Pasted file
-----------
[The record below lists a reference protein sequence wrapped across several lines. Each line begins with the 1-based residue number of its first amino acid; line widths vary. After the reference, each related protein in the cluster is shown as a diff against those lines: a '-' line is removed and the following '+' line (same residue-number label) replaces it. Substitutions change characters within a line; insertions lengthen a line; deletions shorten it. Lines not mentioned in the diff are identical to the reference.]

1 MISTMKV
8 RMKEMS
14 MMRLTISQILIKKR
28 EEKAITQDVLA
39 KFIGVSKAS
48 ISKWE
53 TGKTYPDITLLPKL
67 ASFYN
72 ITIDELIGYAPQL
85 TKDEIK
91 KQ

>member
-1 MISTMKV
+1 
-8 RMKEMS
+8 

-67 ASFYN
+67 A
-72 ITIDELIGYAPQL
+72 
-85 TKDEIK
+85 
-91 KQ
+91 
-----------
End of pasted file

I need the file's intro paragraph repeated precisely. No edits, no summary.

[The record below lists a reference protein sequence wrapped across several lines. Each line begins with the 1-based residue number of its first amino acid; line widths vary. After the reference, each related protein in the cluster is shown as a diff against those lines: a '-' line is removed and the following '+' line (same residue-number label) replaces it. Substitutions change characters within a line; insertions lengthen a line; deletions shorten it. Lines not mentioned in the diff are identical to the reference.]